Serum levels of macrophage inflammatory protein-1 alpha (MIP-1alpha) correlate with the extent of bone disease and survival in patients with multiple myeloma

Br J Haematol. 2003 Oct;123(1):106-9. doi: 10.1046/j.1365-2141.2003.04561.x.


The role of serum macrophage inflammatory protein-1 alpha (MIP-1alpha) in bone disease and survival was evaluated in 85 newly diagnosed multiple myeloma (MM) patients. MIP-1alpha was elevated in MM patients and correlated with the extent of bone disease, bone resorption markers and levels of soluble receptor activator of nuclear factor-kappaB (RANK) ligand. MIP-1alpha was also associated with survival; the 3-year probability of survival was 85% and 44% for MIP-1alpha levels below and above 48 pg/ml respectively (P = 0.021). This suggests that MIP-1alpha contributes to the pathogenesis of bone disease in MM and possibly in tumour growth, as reflected by its impact on survival.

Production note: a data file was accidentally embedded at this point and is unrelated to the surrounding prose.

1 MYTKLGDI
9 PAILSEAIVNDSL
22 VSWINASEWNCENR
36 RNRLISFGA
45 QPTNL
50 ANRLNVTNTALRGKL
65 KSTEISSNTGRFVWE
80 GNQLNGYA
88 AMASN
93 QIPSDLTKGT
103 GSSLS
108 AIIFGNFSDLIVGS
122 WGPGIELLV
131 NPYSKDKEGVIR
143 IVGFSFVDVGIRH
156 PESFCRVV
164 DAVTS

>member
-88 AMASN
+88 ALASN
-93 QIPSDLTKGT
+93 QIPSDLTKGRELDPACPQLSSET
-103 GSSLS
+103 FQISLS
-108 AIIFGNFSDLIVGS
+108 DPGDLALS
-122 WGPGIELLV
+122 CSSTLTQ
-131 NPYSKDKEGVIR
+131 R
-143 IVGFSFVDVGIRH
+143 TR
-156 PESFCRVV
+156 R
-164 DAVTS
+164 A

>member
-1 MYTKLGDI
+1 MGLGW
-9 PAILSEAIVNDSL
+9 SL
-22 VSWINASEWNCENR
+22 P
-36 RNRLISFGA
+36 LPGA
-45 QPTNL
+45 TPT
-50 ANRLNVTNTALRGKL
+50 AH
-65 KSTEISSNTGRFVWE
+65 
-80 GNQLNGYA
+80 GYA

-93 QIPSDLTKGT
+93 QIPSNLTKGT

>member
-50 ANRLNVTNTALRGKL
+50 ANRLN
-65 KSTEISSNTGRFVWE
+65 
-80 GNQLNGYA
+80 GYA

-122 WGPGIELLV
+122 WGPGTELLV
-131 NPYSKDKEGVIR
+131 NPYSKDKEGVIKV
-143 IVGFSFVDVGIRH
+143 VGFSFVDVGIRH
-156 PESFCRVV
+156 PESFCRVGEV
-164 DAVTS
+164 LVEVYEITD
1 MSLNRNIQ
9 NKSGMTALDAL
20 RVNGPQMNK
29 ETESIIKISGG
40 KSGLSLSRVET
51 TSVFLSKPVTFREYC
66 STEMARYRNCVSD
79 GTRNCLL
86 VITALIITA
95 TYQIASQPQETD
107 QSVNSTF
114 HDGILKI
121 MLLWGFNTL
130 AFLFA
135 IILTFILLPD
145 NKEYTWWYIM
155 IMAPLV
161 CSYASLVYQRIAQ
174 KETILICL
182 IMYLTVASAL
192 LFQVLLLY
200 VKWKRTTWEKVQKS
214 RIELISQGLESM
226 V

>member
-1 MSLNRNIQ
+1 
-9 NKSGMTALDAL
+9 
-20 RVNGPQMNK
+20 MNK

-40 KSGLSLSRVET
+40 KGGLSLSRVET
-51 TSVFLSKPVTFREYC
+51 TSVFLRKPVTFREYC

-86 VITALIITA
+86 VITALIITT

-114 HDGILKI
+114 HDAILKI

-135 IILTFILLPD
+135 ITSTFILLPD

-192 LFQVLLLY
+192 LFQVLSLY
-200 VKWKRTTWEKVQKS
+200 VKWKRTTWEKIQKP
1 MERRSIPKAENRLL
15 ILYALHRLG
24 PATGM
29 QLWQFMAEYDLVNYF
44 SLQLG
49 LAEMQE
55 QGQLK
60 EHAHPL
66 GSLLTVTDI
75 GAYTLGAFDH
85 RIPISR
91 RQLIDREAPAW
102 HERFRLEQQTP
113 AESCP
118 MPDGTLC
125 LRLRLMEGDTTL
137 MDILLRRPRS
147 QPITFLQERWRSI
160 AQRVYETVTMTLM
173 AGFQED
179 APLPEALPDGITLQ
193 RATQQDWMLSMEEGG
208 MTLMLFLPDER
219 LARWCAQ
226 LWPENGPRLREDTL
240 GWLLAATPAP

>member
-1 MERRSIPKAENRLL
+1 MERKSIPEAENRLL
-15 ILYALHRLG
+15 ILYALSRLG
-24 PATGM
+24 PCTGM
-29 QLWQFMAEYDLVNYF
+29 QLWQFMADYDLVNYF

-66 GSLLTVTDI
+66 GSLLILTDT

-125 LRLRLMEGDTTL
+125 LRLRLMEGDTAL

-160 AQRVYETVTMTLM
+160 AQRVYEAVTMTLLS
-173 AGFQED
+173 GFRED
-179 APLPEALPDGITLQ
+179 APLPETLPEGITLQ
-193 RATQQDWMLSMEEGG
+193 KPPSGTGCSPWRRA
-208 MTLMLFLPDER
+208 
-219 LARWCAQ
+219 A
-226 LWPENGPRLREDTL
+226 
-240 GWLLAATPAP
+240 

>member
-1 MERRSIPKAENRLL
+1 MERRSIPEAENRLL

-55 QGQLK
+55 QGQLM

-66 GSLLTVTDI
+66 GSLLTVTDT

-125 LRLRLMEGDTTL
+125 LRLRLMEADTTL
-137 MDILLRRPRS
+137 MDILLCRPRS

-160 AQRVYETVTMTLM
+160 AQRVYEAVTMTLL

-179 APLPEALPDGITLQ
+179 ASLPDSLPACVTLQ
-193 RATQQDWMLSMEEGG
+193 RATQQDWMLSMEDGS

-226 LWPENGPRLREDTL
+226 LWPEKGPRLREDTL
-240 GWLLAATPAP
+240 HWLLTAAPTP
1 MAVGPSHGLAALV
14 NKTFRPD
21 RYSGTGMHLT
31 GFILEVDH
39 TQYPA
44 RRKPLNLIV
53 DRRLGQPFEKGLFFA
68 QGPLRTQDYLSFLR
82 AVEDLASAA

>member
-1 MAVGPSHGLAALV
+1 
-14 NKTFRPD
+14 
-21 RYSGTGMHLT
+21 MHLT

MeSH terms

  • Adult
  • Aged
  • Biomarkers, Tumor / blood*
  • Bone Resorption
  • Carrier Proteins / blood
  • Chemokine CCL3
  • Chemokine CCL4
  • Female
  • Humans
  • Macrophage Inflammatory Proteins / blood*
  • Male
  • Membrane Glycoproteins / blood
  • Middle Aged
  • Multiple Myeloma / blood*
  • Multiple Myeloma / mortality
  • Multiple Myeloma / pathology
  • Probability
  • RANK Ligand
  • Receptor Activator of Nuclear Factor-kappa B
  • Stem Cell Transplantation
  • Survival Rate


  • Biomarkers, Tumor
  • Carrier Proteins
  • Chemokine CCL3
  • Chemokine CCL4
  • Macrophage Inflammatory Proteins
  • Membrane Glycoproteins
  • RANK Ligand
  • Receptor Activator of Nuclear Factor-kappa B
  • TNFRSF11A protein, human
  • TNFSF11 protein, human